Aside from the interaction of the two mediums, painting is needed for the sake of materiality. IM Youngzoo said that she is interested in the ways paintings are hung. In other words, for IM, the frame of the painting is as important as what is depicted in painting. Her use of canvases of diverse shapes such as circles and ovals, as well as standardized squares shows her perspective on painting as “an object” of a specific shape and size. The act of hanging a circular painting next to a square painting or placing a stone on the frame of painting also reveals her vision to consider painting as an object. Then, can we say that the reason why IM incorporates paintings or objects in her video works is because these media fill the gap of materiality lacked in video, which is an immaterial medium? This is an interesting point: it is not important for IM to emphasize the sense of “realness” normally expected in materials, or the sense of presence that you can feel through touch and feeling. Any dichotomous distinction between the real and fake is meaningless in IM’s work, in which no clear division is marked between the sacred and profane, the belief and disbelief. Rather, her intention is to greatly experiment with the effects that would make people take fake for real. A clue to better understand this statement is IM’s words from an interview where she said that any religious body has its own music, picture, video, and performance. Her exhibition is directed in a way that paintings and objects spatially complement what cannot be achieved by videos. The flatness of paintings is supported by the comprehensive stage effects of video’s three dimensionality.
What makes viewers believe?
As mentioned above, IM’s previous works are based on the interest in the structure that engenders beliefs. Rock and Fairy, a story that features explorations of club members who collect meteorites and alluvial gold is simultaneously a documentary based on interviews and coverage following the subjects and a fantasy genre story searching for a fairy. The culture of the exploration club looks like a pseudo-religion and such suspicion is intensified by the effects used in the video that make an absurd belief look significant. These delusional mechanisms captivate viewers are as follows: narration with an echoing effect, incomprehensible conversations (repetition of “I want to see”-“You will see”-“I am seeing”), mysterious sound effects, multiple viewpoints that oscillate between an omnipresent viewpoint and a participant’s point of view, and camerawork that captures close-ups and repeated shots. As examined, one of the most important characteristics of IM’s work is the fitting pairing between content and form. The confluence of content and form especially stands out through her use of “effects” in her videos: AEDONG, STARRY STARRY, and Aurora Reflection.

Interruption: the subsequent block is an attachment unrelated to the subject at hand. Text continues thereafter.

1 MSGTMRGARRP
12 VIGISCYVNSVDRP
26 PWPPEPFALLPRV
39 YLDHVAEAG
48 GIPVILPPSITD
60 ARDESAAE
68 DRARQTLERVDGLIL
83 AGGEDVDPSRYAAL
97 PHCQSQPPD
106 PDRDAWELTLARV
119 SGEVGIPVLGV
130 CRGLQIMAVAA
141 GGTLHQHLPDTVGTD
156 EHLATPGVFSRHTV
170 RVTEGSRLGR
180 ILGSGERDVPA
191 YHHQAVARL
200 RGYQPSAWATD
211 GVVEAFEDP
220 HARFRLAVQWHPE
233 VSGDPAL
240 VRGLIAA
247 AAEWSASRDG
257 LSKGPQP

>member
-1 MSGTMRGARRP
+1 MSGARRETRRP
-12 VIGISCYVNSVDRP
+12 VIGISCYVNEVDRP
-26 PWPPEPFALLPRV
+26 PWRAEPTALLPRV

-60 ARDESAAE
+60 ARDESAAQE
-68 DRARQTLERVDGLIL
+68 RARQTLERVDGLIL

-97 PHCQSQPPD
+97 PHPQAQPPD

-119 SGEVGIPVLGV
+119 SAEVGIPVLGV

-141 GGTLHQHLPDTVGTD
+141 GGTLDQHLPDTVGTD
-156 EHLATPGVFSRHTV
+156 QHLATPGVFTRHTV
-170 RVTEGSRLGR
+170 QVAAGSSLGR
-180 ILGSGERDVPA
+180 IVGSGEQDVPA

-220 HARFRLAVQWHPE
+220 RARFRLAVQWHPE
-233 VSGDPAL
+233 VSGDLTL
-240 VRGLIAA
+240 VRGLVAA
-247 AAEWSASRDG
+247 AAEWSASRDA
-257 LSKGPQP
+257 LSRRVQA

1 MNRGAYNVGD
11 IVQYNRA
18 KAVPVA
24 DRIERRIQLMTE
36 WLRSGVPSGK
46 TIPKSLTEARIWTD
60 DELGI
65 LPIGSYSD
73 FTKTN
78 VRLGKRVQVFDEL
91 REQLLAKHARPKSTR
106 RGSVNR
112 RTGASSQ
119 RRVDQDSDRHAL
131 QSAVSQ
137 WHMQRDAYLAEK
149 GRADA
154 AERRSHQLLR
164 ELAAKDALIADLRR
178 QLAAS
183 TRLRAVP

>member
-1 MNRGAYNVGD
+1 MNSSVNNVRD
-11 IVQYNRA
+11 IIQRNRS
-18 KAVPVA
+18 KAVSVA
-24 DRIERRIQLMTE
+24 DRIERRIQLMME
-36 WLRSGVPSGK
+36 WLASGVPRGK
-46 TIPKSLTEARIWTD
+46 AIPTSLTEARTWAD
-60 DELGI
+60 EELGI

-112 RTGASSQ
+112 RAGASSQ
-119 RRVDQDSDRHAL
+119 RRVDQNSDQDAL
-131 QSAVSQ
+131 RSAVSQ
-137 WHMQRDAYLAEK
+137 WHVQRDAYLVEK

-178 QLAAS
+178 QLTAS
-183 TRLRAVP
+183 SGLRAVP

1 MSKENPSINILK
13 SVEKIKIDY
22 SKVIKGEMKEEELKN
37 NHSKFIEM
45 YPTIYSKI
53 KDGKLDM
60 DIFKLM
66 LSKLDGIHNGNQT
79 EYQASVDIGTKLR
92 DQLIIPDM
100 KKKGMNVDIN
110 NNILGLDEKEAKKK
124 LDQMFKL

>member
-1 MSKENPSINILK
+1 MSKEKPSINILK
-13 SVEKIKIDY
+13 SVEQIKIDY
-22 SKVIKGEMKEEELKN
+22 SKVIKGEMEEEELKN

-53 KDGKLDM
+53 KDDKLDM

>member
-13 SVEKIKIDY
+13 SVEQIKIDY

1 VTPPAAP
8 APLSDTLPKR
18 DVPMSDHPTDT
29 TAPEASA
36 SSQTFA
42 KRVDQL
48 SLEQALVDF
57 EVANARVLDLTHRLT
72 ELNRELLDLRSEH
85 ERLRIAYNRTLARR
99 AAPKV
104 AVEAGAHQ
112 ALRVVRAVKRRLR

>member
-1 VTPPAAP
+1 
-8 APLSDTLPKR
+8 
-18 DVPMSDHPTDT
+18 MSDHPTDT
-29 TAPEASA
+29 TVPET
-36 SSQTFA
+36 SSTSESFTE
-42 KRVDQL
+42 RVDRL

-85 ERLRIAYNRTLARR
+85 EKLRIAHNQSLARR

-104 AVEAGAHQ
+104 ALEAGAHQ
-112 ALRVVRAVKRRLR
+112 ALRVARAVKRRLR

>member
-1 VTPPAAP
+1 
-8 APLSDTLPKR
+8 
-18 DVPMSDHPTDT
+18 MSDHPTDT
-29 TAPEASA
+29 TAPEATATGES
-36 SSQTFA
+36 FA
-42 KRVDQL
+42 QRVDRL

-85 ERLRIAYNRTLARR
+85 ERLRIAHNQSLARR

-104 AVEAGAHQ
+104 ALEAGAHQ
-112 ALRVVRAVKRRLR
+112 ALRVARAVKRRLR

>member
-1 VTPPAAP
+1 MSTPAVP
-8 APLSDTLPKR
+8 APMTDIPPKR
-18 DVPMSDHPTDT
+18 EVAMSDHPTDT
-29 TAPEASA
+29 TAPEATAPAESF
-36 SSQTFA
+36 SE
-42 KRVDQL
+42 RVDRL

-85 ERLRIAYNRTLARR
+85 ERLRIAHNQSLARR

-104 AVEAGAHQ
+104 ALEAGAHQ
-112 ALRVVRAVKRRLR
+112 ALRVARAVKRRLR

The structure of AEDONG is relatively simple: it features Chotdae Bawi filmed at an interval of one hour from sunrise to sunset. The composition of each video is almost identical as they were filmed with a fixed camera with a repetition of zooming in and out. The video shows Chotdae Bawi that appears enlarged and again distanced within a time cycle of about three minutes. Slight variations are made in the color of the sea and the light that gradually changes as the sun rises and in the close-ups. A piece of overly solemn (and thus comical) music, which is a variation of a passage that says “Donghae-mulgwa [The water of the East Sea]” of the Korean national anthem, is compulsively repeated at every cycle. The experience of watching this video is quite weird and painful. Your senses are paralyzed if you are exposed to the same song and similar looking images repetitively for 30 minutes. The catchy sound, in particular, contributed much to the effect of watching this piece, because the song lingers in the mind of viewers even when they do not watch the video anymore. This strong effect on the viewers’ visionary and hearing senses paralyzes their ability to make judgments. In fact, repetition, the most salient feature of AEDONG, is associated with the subject matter of Chotdae Bawi. This rock was one of the rocks called Chuam, which was a part of superb landscape called Neungpadae. After the image of the rock was used for the video of the Korean national anthem, this rock has become famous and a tourist attraction for viewing the sunrise. According to IM, visitors to this place take photographs of this rock only, not the whole landscape: all of the photographs are similar because the rock is enlarged. The essence of idolization is to equally and quickly consume the icon, removed from any context. It seems that IM associated this vulgar act of consuming the image of rock to pornography [the title AEDONG is appropriated from “yadong” (porn films in Korean)]. The rock and pornography share similarities in that both are filmed in a way that the focal point is enlarged without any storyline or emotions and both are produced and consumed in a repetitive pattern. A semantic zoom-in that is abbreviated into a flow that shows Neungpadae, Chuam, and Chotdae Bawi is merged with a close-up of the video, and the suspension of judgment equally applies both to the rock and her work.